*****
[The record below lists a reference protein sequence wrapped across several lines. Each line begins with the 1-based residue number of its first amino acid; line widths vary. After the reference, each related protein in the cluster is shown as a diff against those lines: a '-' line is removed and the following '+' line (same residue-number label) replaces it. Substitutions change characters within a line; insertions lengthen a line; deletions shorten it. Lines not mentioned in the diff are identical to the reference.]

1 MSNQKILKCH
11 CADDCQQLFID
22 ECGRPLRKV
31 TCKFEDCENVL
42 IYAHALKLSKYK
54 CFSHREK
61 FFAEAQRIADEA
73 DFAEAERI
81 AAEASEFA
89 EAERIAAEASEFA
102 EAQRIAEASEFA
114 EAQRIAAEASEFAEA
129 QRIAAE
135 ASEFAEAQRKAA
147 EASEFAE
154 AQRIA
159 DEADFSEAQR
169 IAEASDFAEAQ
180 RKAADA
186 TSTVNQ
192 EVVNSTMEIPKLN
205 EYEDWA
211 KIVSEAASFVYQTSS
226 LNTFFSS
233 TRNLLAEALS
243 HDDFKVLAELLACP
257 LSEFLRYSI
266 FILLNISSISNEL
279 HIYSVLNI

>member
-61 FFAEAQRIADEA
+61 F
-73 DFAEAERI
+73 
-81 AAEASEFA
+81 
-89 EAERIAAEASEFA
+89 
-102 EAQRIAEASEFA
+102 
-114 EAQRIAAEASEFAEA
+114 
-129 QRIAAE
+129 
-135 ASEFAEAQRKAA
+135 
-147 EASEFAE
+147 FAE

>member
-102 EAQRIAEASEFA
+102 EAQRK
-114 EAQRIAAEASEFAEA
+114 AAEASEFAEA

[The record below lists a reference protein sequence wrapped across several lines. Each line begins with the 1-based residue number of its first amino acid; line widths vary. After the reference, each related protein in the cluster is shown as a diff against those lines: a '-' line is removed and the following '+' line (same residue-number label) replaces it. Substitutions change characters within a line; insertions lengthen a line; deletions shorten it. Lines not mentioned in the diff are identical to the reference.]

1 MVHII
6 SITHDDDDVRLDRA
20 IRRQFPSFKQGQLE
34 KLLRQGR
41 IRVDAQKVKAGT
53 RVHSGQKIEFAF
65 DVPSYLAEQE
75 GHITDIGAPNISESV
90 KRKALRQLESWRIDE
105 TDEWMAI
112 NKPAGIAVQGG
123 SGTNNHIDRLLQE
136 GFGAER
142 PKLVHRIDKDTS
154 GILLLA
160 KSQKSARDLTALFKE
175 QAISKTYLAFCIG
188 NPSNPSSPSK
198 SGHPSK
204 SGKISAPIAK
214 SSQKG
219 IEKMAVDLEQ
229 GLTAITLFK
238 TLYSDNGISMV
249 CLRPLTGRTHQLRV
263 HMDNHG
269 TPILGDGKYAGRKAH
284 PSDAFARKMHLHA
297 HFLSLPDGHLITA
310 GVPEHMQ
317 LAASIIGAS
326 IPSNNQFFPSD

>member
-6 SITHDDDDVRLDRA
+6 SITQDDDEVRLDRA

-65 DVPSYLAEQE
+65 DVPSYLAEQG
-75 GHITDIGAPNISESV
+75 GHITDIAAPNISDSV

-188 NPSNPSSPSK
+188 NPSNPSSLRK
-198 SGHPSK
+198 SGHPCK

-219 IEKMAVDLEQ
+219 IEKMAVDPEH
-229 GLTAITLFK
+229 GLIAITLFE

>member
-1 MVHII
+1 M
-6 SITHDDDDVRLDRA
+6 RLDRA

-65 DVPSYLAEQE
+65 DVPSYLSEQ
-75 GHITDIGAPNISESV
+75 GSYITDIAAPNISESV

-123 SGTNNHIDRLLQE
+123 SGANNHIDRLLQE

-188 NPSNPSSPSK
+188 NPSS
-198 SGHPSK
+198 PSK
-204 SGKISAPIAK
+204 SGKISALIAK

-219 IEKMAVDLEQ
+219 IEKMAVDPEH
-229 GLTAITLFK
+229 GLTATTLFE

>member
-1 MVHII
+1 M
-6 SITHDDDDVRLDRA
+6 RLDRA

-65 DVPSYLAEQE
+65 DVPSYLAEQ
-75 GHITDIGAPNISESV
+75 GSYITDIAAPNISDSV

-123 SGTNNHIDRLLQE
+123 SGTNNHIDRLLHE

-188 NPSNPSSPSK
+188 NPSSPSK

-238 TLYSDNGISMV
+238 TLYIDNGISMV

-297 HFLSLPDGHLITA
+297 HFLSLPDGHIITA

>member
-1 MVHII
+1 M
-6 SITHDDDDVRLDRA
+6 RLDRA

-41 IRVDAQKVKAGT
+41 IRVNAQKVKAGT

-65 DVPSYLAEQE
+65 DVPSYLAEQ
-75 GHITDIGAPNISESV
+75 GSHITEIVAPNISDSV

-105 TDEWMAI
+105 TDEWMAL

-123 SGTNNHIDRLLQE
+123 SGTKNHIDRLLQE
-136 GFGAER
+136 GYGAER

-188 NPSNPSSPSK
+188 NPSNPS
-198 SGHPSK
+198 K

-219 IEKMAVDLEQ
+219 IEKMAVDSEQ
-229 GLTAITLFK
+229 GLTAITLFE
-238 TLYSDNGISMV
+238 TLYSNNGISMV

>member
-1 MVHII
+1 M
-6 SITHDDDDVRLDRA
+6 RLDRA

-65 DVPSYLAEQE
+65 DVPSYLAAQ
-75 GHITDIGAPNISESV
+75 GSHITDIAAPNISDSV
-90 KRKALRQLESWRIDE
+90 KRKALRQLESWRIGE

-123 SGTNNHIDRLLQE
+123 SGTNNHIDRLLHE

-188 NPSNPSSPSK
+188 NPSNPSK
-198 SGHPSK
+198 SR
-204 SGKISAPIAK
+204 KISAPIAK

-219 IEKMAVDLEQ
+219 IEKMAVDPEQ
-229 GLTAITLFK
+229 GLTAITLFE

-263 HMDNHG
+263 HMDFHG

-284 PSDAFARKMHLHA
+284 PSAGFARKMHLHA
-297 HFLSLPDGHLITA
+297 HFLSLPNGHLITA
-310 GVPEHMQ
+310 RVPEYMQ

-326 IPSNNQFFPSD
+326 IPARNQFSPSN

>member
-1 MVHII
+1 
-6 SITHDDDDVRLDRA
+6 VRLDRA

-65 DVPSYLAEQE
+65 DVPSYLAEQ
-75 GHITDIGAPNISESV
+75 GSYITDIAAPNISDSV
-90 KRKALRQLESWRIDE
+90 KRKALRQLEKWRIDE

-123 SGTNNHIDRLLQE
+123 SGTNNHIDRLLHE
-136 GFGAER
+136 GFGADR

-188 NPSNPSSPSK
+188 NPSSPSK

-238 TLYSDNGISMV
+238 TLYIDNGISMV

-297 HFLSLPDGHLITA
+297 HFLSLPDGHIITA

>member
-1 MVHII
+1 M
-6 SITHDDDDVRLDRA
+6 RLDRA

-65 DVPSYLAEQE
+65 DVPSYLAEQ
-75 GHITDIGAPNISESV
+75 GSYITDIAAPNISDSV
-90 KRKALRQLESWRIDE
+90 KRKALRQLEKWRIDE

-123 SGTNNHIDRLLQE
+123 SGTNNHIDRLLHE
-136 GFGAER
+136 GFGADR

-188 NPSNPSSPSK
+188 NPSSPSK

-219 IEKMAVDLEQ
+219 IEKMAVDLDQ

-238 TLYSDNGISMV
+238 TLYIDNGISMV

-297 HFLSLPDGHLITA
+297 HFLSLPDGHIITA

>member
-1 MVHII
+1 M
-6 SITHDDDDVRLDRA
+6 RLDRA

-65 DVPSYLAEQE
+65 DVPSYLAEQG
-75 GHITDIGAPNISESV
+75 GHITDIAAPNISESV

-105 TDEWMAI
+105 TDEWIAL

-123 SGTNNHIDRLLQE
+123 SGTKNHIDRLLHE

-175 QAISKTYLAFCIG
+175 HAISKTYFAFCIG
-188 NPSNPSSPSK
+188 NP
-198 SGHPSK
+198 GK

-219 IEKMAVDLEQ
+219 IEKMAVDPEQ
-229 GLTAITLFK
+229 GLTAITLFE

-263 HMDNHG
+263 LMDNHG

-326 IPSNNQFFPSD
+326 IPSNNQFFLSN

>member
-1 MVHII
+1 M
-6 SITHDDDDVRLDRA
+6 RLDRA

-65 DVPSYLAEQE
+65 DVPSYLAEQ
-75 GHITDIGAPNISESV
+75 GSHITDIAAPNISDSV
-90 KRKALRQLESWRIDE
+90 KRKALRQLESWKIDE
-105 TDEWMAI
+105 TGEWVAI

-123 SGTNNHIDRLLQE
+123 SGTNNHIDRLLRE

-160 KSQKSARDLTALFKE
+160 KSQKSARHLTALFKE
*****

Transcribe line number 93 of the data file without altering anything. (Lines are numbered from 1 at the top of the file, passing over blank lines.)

-75 GHITDIGAPNISESV